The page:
As you take the turning off the main Mussoorie Road towards the Vana, Malsi Estate you leave behind with it the distractions of every day life. Car horns are replaced by bird call as the fragrant smell of the neighbouring sal forest stimulates the senses. Only a month old Vana is but a baby and located just round the corner from Ananda, India’s most luxurious yoga retreat, it has some serious competition. However Vana’s emphasis is not on luxury, it is on wellbeing, meaning “physical, mental, emotional and spiritual”. Whether you treat it as a modern day ashram or (as they put it) a utopian “microcosm of everyday life”, you will leave feeling refreshed and revitalised and ready for whatever life has to throw at you.

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Upon arrival you will have a one-to-one analysis of what your personal goals are and a tailored wellness programme will be devised for the duration of your stay, incorporating everything from your treatments to your meals. There are two restaurants at Vana: Salana, offering cuisine based on wellness principles and Anayu, offering Indian cuisine based on the principles of ayurveda. All of the produce is organic, locally sourced and new menu is devised seasonally. And with all of its chefs being specially trained in wellness cooking no-one will be left feeling as though they are eating rabbit food! Nurture yourself from the inside-out whilst bringing the outside in with a panoramic view of the surrounding forests, which all rooms benefit from.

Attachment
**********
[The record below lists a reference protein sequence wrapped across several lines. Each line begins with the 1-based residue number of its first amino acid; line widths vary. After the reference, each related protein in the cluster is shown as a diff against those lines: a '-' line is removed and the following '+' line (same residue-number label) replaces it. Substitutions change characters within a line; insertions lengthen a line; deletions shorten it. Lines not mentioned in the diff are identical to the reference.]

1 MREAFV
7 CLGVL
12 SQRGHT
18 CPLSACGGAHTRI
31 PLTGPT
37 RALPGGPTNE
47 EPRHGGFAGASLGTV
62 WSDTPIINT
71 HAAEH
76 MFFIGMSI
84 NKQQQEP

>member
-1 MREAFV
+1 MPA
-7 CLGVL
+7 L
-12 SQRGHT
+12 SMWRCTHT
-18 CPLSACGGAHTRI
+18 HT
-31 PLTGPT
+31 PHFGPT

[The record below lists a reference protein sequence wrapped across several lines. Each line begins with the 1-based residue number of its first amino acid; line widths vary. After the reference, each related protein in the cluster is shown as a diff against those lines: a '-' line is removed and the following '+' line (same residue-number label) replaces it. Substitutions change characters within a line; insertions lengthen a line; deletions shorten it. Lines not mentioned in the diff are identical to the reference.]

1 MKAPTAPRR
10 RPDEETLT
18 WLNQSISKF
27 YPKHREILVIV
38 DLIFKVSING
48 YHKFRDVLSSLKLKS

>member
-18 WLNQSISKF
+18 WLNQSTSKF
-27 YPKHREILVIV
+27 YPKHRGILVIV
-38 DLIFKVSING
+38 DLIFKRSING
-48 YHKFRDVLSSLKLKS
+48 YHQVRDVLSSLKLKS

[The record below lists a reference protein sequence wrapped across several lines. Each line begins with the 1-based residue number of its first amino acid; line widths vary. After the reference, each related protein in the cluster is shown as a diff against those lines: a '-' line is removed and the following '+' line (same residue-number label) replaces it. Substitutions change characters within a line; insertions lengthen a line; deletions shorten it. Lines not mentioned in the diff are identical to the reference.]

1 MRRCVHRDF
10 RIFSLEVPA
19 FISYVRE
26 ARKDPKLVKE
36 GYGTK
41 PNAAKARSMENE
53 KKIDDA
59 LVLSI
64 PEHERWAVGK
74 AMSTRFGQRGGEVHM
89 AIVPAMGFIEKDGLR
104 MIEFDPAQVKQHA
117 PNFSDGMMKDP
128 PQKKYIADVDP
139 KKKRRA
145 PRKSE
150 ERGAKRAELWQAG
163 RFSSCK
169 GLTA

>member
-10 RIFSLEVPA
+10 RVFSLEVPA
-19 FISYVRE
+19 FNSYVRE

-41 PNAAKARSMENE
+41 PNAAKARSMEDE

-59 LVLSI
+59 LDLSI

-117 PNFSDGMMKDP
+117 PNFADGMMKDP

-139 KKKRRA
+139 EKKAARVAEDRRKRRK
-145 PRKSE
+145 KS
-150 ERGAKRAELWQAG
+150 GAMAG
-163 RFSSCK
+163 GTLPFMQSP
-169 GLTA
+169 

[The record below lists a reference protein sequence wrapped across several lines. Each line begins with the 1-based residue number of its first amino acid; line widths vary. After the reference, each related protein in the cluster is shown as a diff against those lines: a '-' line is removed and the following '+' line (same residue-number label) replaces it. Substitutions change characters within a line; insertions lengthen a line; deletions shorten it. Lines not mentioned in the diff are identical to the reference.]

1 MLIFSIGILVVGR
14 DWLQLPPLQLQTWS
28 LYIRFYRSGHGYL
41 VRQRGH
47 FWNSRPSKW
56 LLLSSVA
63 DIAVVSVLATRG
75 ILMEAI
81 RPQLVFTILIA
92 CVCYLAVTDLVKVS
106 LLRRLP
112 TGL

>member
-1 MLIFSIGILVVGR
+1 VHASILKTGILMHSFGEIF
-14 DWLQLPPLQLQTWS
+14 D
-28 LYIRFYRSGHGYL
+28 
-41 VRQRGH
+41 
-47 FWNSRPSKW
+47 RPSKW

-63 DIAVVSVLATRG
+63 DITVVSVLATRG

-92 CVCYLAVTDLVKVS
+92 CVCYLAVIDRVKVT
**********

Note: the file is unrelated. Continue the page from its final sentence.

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Set amidst the sprawling 21 acre Malsi Estate, the property itself looks like a work of modern art and the architecture, with its emphasis on straight lines and earthy palettes, blends in with the local surroundings. Their ethos of simple, stripped back luxury is apparent in every aspect of life at Vana, from the living spaces to the treatments.

Treatments on offer: Guests can benefit from Ayurvedic, Tibetan and Natural healing techniques as well as regular yoga classes, aqua therapy, fitness improvement and full spa facilities. Treatments cater for anything from mindfulness to weight loss meaning there really is something for everyone! The Signature Vana massage is a must!

Detox specials: Until August 2014 book between 3-5 nights and receive a complimentary nights stay.

Pricing: Starts from R32,000 a night with a minimum three night stay.

Vana is the place for any serious yogi (with a few rupees to spare) to head this 2014!